Allan Stevo writes on Slovak culture at www.52inSk.com. He is from Chicago and spends most of his time traveling Europe and writing. You can find more of his writing at www.AllanStevo.com. If you enjoyed this post, please use the buttons below to like it on Facebook or to share it with your friends by email. You can sign up for emails on Slovak culture from 52 Weeks in Slovakia by clicking here.

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Must in English, Mušt in Slovak

Photo: pbase.com

Photo: pbase.com


Mušt

August 25, 2016

Allan Stevo

Must, from the Latin “Mustum” came into Old English some time before the 12th century. The same word is used in Slovak, but with a soft “s” – mušt.

Picking a field of grapes, crushing them, and collecting their juice (which often ends up with a bunch of bees in it prior to filtering) will leave you with what is called must. Sometimes the crushed grape skins and seeds are also called must.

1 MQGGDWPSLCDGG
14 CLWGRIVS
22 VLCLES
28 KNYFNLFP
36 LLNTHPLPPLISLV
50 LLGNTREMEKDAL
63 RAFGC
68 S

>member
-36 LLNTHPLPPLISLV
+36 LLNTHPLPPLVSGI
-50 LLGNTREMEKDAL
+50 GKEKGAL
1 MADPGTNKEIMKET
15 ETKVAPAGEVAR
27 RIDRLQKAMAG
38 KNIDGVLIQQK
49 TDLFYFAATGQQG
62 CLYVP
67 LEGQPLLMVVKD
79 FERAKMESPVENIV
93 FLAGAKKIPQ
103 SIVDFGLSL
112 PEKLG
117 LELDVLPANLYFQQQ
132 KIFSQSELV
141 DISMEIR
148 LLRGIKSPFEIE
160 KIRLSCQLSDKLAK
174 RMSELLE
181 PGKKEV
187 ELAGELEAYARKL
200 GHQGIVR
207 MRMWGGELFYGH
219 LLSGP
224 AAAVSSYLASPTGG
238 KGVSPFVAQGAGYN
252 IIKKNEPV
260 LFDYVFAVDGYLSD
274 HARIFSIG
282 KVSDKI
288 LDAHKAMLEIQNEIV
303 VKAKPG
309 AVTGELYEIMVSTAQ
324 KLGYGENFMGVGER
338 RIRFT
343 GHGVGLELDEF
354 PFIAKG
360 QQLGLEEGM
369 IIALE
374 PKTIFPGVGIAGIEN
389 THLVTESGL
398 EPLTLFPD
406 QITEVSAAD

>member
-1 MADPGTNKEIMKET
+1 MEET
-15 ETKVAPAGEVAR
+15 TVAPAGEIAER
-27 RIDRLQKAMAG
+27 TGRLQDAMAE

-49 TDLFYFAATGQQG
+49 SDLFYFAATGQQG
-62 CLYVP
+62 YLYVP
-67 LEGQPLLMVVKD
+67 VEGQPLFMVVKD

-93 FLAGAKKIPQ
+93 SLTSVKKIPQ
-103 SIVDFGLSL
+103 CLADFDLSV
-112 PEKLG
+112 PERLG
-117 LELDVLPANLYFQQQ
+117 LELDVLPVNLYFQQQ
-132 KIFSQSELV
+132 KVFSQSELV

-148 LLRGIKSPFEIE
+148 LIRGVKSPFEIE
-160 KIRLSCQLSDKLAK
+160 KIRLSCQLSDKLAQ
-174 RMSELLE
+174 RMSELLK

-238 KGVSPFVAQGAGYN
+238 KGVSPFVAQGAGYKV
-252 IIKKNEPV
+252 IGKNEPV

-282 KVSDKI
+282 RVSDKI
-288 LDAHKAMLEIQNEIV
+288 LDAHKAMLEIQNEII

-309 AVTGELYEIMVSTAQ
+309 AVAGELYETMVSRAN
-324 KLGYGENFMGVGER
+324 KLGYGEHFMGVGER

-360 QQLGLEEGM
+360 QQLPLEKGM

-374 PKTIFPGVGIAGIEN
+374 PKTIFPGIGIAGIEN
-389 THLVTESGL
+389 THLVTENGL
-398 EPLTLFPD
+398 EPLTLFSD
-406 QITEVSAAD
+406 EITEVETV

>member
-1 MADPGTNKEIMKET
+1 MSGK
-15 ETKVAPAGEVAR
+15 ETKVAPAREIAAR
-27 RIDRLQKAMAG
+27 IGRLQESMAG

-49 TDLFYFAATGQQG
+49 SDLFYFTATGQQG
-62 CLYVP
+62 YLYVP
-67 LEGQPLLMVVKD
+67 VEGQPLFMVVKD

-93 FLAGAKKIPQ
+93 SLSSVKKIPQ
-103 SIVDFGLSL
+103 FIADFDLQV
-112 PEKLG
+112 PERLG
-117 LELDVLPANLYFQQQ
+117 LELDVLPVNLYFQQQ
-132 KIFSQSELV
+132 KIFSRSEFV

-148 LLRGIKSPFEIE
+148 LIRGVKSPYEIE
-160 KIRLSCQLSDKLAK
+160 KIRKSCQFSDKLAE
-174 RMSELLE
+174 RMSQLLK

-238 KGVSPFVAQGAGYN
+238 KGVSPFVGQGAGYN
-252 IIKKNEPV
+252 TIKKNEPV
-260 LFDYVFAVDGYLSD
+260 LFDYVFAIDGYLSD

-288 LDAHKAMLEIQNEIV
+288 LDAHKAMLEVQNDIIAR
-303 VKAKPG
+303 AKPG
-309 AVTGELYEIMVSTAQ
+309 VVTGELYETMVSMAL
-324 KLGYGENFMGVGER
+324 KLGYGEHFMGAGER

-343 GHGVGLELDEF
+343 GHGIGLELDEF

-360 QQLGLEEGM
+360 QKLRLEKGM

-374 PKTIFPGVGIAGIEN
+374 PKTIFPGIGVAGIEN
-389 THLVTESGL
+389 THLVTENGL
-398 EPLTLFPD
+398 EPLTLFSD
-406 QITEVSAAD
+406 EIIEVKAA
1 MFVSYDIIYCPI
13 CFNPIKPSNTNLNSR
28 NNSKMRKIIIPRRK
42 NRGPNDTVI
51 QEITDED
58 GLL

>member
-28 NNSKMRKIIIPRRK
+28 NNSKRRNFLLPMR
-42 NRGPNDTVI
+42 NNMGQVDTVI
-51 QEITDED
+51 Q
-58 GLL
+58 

Click here to keep reading Must in English, Mušt in Slovak

Allan Stevo writes on Slovak culture at www.52inSk.com. He is from Chicago and spends most of his time travelling Europe and writing. You can find more of his writing at www.AllanStevo.com. If you enjoyed this post, please use the buttons below to like it on Facebook or to share it with your friends by email. You can sign up for emails on Slovak culture from 52 Weeks in Slovakia by clicking here.

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The Moral Obligation to Speak Truth to Power

Pastor Russell O. Siler (1942-2014)

Pastor Russell O. Siler (1942-2014)


Russ Siler & Honesty

August 24, 2016

Allan Stevo

Being a writer means many projects are left unfinished. Sometimes even at the last moment pieces are left, forever abandoned, deemed by that harsh inner editor to be too inferior in concept or in some other way unworthy of being shared with an audience. Understanding this, it is with great hesitation that I read or share items that the author did not approve the final draft of.

It’s questionable if work should be published posthumously without the author’s permission since it ends up being a glimpse into the author’s soul and creative process that the author perhaps did not intend to share. The ultimate argument is that even in its raw form there is important value to the world.